Over the past few years, Apple’s iPhone lineup has consistently accounted for the majority of profits across the smartphone industry. Still, there’s no denying that Apple’s share of the smartphone market pales in comparison to Android. In light of this, Apple in recent years has made a concerted effort to lure away loyal Android users. Just a few months ago, for instance, Apple began rolling out a series of ads designed to highlight the benefits of the iPhone and the iOS ecosystem relative to Android.
While it’s hard to gauge how successful Apple’s marketing efforts have been in this regard, there is evidence that more affordable iPhone models are in fact prompting some Android users to jump ship. To wit, a Consumer Intelligence Research Partners (CIRP) report from this past June relayed that many Android to iPhone switchers were motivated by more affordable models, with the iPhone SE being an attractive lure.
Unfortunately, Apple axed the iPhone SE when it rolled out its 2018 iPhone lineup. And though there have been rumblings that an iPhone SE 2 is in the works, the most affordable iPhone model no longer exists (and the iPhone XR is still over $700). This of course begs the question: Will we see a notable drop-off in the overall number of Android switchers in the weeks and months ahead? Surprisingly, the answer appears to be a resounding no.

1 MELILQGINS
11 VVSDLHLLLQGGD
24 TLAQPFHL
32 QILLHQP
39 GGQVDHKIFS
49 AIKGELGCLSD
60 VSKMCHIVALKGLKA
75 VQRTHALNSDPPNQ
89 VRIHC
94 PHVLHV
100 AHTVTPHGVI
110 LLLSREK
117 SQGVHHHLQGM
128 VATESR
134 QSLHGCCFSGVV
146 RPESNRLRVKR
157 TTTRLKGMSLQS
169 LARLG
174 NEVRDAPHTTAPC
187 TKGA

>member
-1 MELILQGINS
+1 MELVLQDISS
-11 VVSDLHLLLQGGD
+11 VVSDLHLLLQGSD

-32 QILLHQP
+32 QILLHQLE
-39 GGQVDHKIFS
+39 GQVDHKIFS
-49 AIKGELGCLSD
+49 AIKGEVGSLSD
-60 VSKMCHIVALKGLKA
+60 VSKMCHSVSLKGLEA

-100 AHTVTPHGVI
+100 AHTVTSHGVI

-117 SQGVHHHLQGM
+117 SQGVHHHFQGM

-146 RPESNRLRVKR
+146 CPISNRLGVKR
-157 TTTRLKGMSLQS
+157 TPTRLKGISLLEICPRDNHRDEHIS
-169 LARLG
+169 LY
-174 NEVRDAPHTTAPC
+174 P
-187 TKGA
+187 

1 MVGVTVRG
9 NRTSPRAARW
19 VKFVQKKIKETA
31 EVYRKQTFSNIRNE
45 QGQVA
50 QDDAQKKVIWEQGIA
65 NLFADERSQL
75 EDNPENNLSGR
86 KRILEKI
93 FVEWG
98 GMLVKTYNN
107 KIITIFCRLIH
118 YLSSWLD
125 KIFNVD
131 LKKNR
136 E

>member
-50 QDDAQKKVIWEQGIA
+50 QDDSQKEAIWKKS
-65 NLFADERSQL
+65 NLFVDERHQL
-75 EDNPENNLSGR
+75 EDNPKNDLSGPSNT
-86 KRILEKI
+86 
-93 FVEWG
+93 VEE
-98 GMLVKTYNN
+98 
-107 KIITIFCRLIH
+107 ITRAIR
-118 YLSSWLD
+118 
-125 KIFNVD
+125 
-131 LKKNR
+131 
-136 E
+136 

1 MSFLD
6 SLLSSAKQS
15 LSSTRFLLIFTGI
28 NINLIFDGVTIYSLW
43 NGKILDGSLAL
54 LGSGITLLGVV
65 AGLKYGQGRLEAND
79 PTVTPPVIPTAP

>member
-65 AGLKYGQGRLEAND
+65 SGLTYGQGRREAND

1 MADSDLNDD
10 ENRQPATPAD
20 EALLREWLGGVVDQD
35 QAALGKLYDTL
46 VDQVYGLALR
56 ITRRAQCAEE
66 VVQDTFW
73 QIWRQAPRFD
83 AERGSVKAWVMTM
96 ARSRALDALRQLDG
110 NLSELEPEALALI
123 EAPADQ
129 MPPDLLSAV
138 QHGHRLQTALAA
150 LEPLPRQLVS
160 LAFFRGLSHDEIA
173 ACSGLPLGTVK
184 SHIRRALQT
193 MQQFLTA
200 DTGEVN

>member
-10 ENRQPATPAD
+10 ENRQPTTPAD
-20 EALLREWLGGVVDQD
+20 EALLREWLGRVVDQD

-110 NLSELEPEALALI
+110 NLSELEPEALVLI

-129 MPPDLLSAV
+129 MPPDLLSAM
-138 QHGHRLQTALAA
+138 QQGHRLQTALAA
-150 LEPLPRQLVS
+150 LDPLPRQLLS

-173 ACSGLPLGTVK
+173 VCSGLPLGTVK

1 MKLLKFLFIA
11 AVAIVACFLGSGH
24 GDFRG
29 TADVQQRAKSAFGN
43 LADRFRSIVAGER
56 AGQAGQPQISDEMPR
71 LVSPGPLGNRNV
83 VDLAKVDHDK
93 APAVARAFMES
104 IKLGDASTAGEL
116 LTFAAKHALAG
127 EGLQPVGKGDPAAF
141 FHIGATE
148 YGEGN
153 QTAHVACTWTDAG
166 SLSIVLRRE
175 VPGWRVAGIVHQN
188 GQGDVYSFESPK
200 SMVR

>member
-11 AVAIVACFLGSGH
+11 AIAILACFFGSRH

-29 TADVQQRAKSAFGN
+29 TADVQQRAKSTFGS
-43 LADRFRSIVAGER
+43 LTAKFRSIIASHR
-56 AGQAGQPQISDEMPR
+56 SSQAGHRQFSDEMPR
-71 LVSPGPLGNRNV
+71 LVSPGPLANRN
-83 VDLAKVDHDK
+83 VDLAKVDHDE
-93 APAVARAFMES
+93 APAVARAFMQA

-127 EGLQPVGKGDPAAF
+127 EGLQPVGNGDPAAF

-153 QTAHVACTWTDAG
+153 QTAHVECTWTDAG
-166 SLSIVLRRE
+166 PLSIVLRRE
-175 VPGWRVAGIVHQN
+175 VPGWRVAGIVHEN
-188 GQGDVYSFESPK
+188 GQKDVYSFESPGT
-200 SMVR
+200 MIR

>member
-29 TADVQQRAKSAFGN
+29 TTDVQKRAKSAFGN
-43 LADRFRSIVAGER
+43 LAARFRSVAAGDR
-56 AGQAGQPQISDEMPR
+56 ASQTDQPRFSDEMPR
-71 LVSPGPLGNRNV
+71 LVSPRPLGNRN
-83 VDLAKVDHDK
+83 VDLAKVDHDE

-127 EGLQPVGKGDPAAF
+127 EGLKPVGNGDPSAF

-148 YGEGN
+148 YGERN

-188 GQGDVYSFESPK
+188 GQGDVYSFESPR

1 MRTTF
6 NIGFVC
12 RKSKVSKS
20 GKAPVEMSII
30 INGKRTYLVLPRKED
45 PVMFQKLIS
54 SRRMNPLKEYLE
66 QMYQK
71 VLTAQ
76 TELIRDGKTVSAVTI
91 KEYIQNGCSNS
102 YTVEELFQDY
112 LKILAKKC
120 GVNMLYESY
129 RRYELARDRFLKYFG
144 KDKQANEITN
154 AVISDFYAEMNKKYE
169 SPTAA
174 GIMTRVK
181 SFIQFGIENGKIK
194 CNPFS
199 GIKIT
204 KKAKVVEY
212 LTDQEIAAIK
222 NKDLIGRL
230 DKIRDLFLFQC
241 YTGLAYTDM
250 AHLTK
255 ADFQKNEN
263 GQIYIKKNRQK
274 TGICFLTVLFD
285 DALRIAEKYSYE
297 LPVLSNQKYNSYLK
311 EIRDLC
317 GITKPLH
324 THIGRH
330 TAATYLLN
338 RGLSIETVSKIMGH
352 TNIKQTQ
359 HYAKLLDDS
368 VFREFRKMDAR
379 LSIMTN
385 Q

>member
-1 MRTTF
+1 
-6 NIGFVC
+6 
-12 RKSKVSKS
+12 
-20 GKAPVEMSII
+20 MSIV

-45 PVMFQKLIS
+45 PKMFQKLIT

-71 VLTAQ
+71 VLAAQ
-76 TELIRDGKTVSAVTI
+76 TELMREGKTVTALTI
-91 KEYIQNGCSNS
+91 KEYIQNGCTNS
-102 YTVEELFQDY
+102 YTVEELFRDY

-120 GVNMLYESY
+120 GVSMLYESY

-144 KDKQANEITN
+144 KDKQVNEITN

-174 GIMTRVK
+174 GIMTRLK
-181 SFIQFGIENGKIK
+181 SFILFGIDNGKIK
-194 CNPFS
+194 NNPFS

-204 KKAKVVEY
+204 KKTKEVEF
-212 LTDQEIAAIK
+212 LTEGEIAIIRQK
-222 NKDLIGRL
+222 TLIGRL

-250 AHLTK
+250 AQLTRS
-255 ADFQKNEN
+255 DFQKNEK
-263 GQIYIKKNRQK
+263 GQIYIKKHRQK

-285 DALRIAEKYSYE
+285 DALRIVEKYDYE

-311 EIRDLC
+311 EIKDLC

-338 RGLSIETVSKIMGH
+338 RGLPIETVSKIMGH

The following chart was tweeted out by Horace Dediu this week and shows that many Android users are keen on having their next device be an iPhone. Most notably, 19% of current Samsung owners and 20% of current Motorola owners are planning to buy an iPhone when it comes time to upgrade. Notably, users with a Google smartphone are the least likely to make the jump over to Apple. Also interesting is that Motorola owners tend to have the lowest brand loyalty across all manufacturers.
All told, a tad more than 18% of all current non-Apple smartphone owners are planning to have their next device be an iPhone. That percentage jumps even higher if you take die-hard Google owners out of the equation. As a point of interest, the data above was compiled from surveys sent out to approximately 32,500 smartphone owners.